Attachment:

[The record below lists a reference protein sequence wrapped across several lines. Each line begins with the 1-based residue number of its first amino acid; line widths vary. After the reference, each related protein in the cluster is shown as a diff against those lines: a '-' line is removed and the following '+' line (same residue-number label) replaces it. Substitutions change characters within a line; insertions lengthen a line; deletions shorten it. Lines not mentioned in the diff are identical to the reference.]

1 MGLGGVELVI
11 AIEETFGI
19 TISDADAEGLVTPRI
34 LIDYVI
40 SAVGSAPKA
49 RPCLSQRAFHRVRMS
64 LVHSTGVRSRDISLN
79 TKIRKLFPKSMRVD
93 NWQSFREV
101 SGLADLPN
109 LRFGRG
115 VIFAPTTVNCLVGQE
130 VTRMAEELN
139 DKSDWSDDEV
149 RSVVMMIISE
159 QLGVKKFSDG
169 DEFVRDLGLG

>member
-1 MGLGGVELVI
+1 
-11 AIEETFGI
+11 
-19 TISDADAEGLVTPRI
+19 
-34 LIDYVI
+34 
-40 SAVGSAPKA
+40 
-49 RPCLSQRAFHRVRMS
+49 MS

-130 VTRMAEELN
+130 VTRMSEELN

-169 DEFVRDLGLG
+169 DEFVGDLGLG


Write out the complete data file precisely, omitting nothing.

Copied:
[The record below lists a reference protein sequence wrapped across several lines. Each line begins with the 1-based residue number of its first amino acid; line widths vary. After the reference, each related protein in the cluster is shown as a diff against those lines: a '-' line is removed and the following '+' line (same residue-number label) replaces it. Substitutions change characters within a line; insertions lengthen a line; deletions shorten it. Lines not mentioned in the diff are identical to the reference.]

1 MGLGGVELVI
11 AIEETFGI
19 TISDADAEGLVTPRI
34 LIDYVI
40 SAVGSAPKA
49 RPCLSQRAFHRVRMS
64 LVHSTGVRSRDISLN
79 TKIRKLFPKSMRVD
93 NWQSFREV
101 SGLADLPN
109 LRFGRG
115 VIFAPTTVNCLVGQE
130 VTRMAEELN
139 DKSDWSDDEV
149 RSVVMMIISE
159 QLGVKKFSDG
169 DEFVRDLGLG

>member
-1 MGLGGVELVI
+1 
-11 AIEETFGI
+11 
-19 TISDADAEGLVTPRI
+19 
-34 LIDYVI
+34 
-40 SAVGSAPKA
+40 
-49 RPCLSQRAFHRVRMS
+49 MS

-130 VTRMAEELN
+130 VTRMSEELN

-169 DEFVRDLGLG
+169 DEFVGDLGLG